Bloomberg

(Bloomberg) -- When Prada SpA on Monday outlined plans to rekindle growth, marketing chief Stefano Cantino boasted that the Italian luxury-goods maker still “sets the trend in the industry.” Unfortunately for Prada’s investors, it’s a leader in the wrong metrics.

The 103-year-old company, started as a Milan shop selling travel trunks and leather bags, has been the worst-performing major luxury stock over the past three years, with its shares down by 31 percent. It has missed its earnings forecasts in 11 of the past 12 quarters and its profit margin narrowed from 27 percent in 2012 to 14 percent last year.

Prada’s mistake has been a strategy that emphasized adding stores in Asia without sufficient focus on refreshing its product lineup, especially at the lower end of the luxury price spectrum, according to Bloomberg Intelligence analyst Deborah Aitken. As demand in Asia slowed and rivals revamped their handbag designs, co-Chief Executive Officers Miuccia Prada and husband Patrizio Bertelli failed to adapt quickly enough, Aitken said.

“Prada is suffering from high Asia dependency, over-ambition in store openings there, and gaps in its portfolio for mid-priced leather goods,” said Aitken. “The transition to fix some of these issues could be lengthy.”

Five years ago, the luxury-goods maker was riding high, preparing to sell shares in what became Hong Kong’s biggest initial public offering of 2011. Asia was driving Prada’s growth, and Bertelli said he expected that trend to continue, pledging to open about 80 stores annually over the next three years, mostly in Asia.

Profit doubled between 2010 and 2012 as customers from New York to Nanjing snapped up Prada’s bags and shoes. In March 2013 the stock peaked at more than twice its IPO price of HK$39.50. From 2011 to this January, Prada almost doubled its store count, to 618, with more than 40 percent of its outlets now in Asia.

Bertelli’s bet on Asia turned out to be excessive. A clampdown on corruption crippled demand in China, and mainland consumers took fewer shopping junkets to Hong Kong. Prada’s Asia sales fell 16 percent last year, excluding currency swings, and profit for the 12 months through January slumped to the lowest level in five years. The company says the situation is so bad it’s impossible to make any forecast for this year. In February, the company’s chief financial officer quit after more than a decade in the job, citing personal reasons.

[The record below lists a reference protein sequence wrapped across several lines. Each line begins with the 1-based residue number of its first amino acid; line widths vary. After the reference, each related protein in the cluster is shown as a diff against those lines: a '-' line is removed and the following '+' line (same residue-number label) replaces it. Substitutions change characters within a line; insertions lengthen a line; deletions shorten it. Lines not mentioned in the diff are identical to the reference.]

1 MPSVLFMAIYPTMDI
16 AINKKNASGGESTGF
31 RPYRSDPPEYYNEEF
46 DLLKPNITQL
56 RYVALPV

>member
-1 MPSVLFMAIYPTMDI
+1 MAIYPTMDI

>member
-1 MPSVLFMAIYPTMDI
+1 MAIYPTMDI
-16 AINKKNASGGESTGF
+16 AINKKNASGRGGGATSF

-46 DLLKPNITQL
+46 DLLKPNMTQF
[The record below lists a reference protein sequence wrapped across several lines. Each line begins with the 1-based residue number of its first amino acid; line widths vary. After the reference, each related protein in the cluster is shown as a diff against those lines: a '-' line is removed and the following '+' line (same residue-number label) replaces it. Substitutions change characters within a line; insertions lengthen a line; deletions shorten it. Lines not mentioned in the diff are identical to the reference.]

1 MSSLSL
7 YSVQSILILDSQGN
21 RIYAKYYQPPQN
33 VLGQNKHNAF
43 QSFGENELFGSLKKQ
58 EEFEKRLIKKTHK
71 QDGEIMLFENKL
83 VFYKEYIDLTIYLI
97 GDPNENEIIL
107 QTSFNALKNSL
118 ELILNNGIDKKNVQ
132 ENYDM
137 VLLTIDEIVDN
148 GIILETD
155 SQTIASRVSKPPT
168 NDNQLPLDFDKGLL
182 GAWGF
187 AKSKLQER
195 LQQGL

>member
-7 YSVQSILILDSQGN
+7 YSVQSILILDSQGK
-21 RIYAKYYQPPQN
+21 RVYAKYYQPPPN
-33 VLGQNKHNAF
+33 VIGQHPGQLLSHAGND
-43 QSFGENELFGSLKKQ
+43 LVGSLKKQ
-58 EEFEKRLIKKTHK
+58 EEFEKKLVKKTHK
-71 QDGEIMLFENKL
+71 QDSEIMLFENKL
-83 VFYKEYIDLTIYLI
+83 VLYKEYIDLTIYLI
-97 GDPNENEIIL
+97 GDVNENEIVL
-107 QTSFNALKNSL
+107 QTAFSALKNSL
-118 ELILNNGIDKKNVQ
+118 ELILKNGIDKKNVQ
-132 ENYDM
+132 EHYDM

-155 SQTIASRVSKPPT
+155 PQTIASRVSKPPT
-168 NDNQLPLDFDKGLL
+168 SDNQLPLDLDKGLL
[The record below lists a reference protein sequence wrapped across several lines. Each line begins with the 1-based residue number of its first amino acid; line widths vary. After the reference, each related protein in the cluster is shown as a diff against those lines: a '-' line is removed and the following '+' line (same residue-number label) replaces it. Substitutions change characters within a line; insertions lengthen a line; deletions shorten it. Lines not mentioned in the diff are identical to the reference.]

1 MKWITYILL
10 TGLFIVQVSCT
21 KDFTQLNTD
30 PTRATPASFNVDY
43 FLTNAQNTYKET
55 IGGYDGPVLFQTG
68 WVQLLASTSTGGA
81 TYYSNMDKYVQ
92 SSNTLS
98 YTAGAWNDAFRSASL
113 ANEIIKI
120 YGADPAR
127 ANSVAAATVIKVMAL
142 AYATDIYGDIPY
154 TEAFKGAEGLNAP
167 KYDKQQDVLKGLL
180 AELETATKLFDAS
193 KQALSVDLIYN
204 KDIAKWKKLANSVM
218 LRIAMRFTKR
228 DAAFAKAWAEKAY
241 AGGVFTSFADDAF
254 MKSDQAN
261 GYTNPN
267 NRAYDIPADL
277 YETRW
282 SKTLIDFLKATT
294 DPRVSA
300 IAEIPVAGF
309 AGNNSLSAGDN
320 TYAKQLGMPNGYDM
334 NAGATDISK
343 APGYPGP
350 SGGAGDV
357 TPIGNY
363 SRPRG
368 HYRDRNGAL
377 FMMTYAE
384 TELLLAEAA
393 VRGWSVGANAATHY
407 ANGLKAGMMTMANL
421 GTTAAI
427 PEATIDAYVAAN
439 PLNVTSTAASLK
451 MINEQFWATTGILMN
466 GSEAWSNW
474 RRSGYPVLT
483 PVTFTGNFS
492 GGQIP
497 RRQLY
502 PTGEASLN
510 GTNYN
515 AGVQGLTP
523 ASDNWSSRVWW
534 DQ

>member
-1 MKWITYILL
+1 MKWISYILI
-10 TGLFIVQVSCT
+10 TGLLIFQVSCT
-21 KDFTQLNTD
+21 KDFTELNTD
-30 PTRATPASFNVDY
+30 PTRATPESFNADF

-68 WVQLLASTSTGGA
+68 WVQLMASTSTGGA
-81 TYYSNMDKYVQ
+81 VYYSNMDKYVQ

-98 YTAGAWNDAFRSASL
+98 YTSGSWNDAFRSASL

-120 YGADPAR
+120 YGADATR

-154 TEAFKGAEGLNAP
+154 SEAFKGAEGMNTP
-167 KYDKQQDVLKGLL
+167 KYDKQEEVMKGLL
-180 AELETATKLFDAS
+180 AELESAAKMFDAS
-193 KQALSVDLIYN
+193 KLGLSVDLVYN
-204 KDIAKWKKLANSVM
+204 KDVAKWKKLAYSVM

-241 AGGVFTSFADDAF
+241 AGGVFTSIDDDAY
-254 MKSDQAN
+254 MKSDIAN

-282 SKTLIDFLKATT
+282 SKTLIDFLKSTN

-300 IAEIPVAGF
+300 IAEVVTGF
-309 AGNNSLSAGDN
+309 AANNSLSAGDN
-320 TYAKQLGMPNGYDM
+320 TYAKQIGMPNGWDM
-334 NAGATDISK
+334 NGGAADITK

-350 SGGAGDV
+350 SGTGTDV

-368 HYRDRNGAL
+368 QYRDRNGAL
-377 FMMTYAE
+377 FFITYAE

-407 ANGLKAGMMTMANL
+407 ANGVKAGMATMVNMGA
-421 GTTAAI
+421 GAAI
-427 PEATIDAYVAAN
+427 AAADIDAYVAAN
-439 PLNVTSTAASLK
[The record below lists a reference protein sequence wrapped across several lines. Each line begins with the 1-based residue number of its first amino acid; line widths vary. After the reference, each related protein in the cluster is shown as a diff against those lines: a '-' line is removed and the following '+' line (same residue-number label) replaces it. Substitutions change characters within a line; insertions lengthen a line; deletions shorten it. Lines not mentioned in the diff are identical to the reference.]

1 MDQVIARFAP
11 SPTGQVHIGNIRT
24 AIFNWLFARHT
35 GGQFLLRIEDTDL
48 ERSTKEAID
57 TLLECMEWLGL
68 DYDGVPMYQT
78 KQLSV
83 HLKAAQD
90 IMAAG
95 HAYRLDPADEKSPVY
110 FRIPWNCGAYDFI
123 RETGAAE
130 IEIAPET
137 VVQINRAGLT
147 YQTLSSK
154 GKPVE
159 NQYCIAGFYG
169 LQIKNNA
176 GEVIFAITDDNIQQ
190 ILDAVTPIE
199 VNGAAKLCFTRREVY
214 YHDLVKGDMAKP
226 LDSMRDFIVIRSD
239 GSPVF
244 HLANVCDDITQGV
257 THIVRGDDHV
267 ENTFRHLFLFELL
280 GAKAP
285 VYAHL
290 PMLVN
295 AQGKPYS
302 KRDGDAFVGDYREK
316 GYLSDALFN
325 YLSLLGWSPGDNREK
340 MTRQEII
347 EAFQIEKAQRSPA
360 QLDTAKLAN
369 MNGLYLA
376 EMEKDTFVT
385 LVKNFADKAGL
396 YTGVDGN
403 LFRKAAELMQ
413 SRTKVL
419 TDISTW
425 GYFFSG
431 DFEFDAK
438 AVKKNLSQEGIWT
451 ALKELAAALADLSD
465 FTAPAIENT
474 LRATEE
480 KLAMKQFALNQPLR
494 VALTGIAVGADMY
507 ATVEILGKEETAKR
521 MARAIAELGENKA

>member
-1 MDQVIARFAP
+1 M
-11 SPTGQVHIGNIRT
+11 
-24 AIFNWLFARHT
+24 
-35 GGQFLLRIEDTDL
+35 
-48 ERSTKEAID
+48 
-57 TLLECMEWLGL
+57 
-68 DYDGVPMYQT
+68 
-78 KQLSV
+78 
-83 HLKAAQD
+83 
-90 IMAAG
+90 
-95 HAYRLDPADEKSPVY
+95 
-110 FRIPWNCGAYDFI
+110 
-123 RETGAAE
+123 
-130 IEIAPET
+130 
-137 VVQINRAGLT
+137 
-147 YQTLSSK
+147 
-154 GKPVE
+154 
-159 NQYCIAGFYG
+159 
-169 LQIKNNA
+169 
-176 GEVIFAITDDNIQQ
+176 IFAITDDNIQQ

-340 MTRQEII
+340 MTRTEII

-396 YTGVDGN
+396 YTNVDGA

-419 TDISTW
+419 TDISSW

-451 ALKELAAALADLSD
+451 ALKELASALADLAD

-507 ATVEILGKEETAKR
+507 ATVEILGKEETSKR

While the slowdown in China, the strong dollar, and the recent terror attacks in Europe have hurt all luxury goods makers -- even Hermes International SCA, one of the most resilient companies, is forecasting slower revenue growth -- Prada’s struggles stand out.

Ignoring the Web

That’s because it kept jacking up prices without offering shoppers a compelling reason for spending almost $3,500 on a purse -- a stratospheric price level that put Prada in competition with brands such as Dior that are perceived as more exclusive, according to Mario Ortelli, an analyst at Sanford C. Bernstein.

Most of Prada’s “new handbags are priced too high for core consumers,” Ortelli said.

And the company ignored the Internet for too long: Miuccia Prada said as recently as 2013 that the Web “isn’t right” for selling luxury, yet online sales of designer dresses and other wardrobe staples are growing more than twice as fast as the rest of the high-fashion industry.

Prada on Monday announced plans to address its shortcomings. The remedy includes introducing more handbags priced below 1,400 euros ($1,600), getting on social media sites like Snapchat, and offering a larger range of goods online while curbing store expansion. The announcement halted the slide in Prada’s stock, but it won’t be enough to restore profitability in the short term, says Rogerio Fujimori, an analyst at RBC Capital Markets.

“2016 is shaping up to be another difficult year,” Fujimori said. Any recovery “will be a gradual and uneven process.”

To contact the reporter on this story: Andrew Roberts in Paris at aroberts36@bloomberg.net. To contact the editors responsible for this story: Matthew Boyle at mboyle20@bloomberg.net, David Rocks at drocks1@bloomberg.net.

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